Many of the ordinary people throughout the land were ready to make a new start, a new beginning. Life under Roman occupation was very tough and there was a deep inner yearning for deliverance and hope. We hear how very large crowds came out searching for John, to hear and receive his message calling them to repent and to get themselves ready for the Messiah. The kingdom of God was now within touching distance! There is within Mark’s story echoes of the mighty exodus event which had left an indelible mark on the heart of the nation of Israel. Once again, the people were being led “out” into the wilderness to meet and worship God. They now needed to come back with true repentance to the God of their fathers. The time was ripe for personal renewal and salvation from the hand of the Lord.

Perhaps within our own nation, at this juncture in our history, with the ongoing challenge of Covid19, many may now be hungry and thirsty for spiritual renewal, hope, comfort and salvation. Joy seems to have been sucked out of our land and population, and many people feel that they are living in a wilderness, even a waste land. These are strange times, emotions are running both high and low, but is the Spirit of God beginning to move in a new way? If so, it may be a time where people are looking to return to the God whom the nation has in a wide and general sense turned its back upon. Hearts need to turn back toward God – and to return to God with confession and repentance; our nation needs to repent, to change its mind about God and recognise the need for God at the centre of our lives, our dreams, our hopes, our priorities and even our politics. And we need to personally pray for ourselves;

Guide me O Thou Great Jehovah, pilgrim through this barren land; I am weak but Thou are mighty, hold me with thy powerful hand.

Do we not also need to pray and cry out to God on behalf of a shattered nation;

Open Thou the crystal fountain whence the healing stream doth flow;

We need to cry out in this wilderness for ourselves and for our nation. We need to cry out in repentance with penitent hearts. The Church needs to lead the way in repentance, and must point the nation toward the pathway of repentance, that there might be healing and restoration with God. We are very likely to have ample new opportunities to share our faith in Jesus Christ the Son of God. (Mark 1:1) Let’s grasp those precious opportunities, and let us seek to lead people to the waters of baptism and the powerful salvation that comes in Jesus – God’s holy and only Saviour. And I am not referring to an increase in the so-called christening of babies, I am referring to adults who have never seriously heard and considered the gospel, coming out to God, in order to repent of their sin, and to be baptised and filled with Holy Spirit! The two baptisms mentioned in our text are needed (v8) – the baptism of repentance and baptism with the Holy Spirit. One is spoken of in connection with John, the other, which leads people to knowing God’s very power and presence in their lives, comes only through God’s Son – Jesus.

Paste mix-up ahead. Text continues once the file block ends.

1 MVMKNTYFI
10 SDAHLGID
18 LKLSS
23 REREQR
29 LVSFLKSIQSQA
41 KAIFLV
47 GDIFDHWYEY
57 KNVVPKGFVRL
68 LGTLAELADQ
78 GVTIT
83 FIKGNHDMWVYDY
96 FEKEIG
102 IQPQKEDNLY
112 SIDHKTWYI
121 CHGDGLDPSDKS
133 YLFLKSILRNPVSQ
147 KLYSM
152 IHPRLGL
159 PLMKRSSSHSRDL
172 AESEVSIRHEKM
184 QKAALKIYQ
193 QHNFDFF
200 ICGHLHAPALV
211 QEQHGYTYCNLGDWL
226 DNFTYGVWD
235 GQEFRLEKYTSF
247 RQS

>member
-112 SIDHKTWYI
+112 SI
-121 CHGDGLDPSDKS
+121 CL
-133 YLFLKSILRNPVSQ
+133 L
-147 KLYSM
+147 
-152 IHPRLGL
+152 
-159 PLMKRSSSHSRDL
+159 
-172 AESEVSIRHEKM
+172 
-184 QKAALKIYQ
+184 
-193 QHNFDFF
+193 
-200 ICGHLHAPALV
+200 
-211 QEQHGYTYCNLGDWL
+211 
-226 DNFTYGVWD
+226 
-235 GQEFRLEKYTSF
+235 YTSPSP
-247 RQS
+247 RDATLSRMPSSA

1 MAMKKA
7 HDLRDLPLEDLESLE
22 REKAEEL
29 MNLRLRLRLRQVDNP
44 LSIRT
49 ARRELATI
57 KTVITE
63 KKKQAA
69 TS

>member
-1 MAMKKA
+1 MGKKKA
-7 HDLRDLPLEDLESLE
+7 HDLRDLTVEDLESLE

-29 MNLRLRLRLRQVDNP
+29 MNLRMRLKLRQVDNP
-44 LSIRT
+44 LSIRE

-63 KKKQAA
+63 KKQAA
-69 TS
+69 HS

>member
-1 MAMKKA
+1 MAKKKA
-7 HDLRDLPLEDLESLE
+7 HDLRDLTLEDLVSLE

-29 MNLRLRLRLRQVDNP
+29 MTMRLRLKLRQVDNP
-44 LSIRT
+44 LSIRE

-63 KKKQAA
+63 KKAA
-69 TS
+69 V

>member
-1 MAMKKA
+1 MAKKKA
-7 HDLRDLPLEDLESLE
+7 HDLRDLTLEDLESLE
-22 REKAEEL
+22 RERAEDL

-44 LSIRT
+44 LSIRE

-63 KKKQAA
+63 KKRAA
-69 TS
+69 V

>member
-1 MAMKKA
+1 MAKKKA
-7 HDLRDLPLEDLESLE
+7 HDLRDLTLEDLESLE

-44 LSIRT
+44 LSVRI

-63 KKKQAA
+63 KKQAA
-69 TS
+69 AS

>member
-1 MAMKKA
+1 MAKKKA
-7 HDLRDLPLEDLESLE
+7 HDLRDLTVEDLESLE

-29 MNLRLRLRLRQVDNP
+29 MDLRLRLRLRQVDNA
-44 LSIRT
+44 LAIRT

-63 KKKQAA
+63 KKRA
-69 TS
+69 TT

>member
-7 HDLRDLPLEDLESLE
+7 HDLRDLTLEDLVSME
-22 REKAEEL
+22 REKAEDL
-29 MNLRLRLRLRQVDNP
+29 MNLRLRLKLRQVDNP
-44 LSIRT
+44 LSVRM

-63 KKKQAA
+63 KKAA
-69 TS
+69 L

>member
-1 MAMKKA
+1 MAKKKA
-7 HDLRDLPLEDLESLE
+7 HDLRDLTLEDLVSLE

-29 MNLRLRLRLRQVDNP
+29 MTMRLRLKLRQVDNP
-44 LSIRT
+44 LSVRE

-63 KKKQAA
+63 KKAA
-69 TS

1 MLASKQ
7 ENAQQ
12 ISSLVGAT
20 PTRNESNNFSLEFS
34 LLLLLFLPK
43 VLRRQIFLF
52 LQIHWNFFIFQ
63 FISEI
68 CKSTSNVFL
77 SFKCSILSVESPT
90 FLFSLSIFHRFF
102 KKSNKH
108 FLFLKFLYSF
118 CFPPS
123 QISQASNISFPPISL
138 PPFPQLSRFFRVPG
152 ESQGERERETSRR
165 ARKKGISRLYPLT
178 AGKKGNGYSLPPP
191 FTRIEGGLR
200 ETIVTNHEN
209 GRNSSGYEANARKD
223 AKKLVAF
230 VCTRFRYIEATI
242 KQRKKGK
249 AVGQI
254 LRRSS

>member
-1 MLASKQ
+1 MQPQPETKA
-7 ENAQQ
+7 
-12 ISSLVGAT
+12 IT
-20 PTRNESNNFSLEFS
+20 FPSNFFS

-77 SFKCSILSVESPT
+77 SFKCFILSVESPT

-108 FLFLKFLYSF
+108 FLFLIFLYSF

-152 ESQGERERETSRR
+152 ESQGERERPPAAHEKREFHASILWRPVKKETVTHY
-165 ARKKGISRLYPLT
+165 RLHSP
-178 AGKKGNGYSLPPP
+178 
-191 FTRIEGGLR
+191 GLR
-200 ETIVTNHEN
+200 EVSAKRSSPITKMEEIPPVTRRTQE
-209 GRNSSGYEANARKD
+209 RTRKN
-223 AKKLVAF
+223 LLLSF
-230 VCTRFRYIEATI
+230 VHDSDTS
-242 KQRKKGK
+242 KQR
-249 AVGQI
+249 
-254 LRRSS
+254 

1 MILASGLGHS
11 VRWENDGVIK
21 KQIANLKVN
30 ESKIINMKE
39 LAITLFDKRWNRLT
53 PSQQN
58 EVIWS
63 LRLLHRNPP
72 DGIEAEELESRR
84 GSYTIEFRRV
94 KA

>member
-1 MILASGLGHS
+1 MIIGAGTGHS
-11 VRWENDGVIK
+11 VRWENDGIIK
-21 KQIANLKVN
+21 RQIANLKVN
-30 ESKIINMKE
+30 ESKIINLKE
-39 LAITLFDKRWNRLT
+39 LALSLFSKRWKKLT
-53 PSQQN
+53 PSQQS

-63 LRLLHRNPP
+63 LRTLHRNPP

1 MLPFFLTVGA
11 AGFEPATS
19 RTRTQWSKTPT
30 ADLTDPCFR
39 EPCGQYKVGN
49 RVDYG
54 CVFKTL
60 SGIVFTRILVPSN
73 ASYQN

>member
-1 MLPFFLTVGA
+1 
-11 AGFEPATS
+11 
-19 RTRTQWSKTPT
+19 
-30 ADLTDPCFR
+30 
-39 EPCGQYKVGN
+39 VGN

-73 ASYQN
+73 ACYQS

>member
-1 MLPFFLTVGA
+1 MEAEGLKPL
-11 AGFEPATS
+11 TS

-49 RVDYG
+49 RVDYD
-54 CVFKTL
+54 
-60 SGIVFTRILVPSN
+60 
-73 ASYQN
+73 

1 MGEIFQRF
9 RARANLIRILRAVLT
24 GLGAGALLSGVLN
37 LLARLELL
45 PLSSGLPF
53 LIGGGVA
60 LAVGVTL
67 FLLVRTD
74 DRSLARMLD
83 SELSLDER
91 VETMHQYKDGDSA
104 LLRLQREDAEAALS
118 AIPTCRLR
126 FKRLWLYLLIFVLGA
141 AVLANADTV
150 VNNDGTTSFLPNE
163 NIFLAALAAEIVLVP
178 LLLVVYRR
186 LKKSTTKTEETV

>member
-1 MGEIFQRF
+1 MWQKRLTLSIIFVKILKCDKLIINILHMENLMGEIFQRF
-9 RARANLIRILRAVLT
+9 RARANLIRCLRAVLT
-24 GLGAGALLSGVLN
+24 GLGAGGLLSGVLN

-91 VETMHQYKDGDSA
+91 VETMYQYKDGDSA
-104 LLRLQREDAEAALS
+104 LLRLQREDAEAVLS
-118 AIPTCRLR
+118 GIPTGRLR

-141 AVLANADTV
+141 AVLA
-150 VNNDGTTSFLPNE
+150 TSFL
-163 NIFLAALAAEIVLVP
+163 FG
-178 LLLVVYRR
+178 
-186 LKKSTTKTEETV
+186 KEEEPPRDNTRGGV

And at this time, we must ourselves. as Christians, make and take time to be refreshed and renewed in the river of God’s Spirit and presence. This is not a time to neglect worship but to prioritise it as never before. As the Psalmist describes, we must be like “the deer who pants for streams of water; we must pant for God” (Psalm 42:1) Our search for God’s presence must be our earnest desire “in a dry and weary land where there is no water.” (Psalm 63:1) Remember friends, please remember, that to worship is to come to God’s own river of delights. (Psalm 36:8-9) We come to his river to be regularly cleansed and washed; we come to receive refreshing and empowering grace to live in God’s way and in the gracious parameters of his love and care. We come to drink in God’s healing mercy and the Spirit’s life. We come to be filled with the Spirit, so that in our innermost being the life-giving streams of the Spirit may flow. (John 7 v 37-39). We come to the river to be dipped or immersed into God’s grace and healing as the Syrian Commander Naaman once did in the river Jordon in order to receive healing and cleansing from a skin disease that had plagued his life.  (2 Kings 5:10 and 14). The Church, with its varied and Spirit-filled worship should be like an oasis in the desert, or an attractive tree lined river of life like the Jordon itself.

As John the Baptist did so obediently, we must point people to the One who is mightier than all others and whose sandals we too are not worthy to undo or tie up. (1:7). We must point people to the One and Only Son of God who can forgive them completely and restore them to eternal life. John could preach and baptise – he could not forgive sin and heal the heart. However, John could point people to the Lamb of God (John 1:29, 36) who can do all things; the one who is also the Son of God, who we go on to learn from Mark’s gospel, can overcome all evil, heal all pain and sickness, restore the dead to life, and command the very winds and waves to obey him.

Next week we will go on to consider how Jesus, the Son of God, one day joined the crowds that were flocking to John in the wilderness. He simply came from Nazareth and joined the queue to be baptised. He came as one of us, to be amongst us with all our needs and suffering. And yet, the one who came alone from a village of no reputation, who was anonymous in and among the great crowd – was different – and his baptism would be different – and embraced for different reasons to those of the needy and desperate crowd. And then John’s ministry would fall away; his calling completed; his work finished; and Jesus’s ministry in the dynamic power of the Spirit would explode on to the scene and become the great topic of conversation, excitement and wonder. (Mark 1:28 and 45 just two examples). And to him be all the glory! Amen!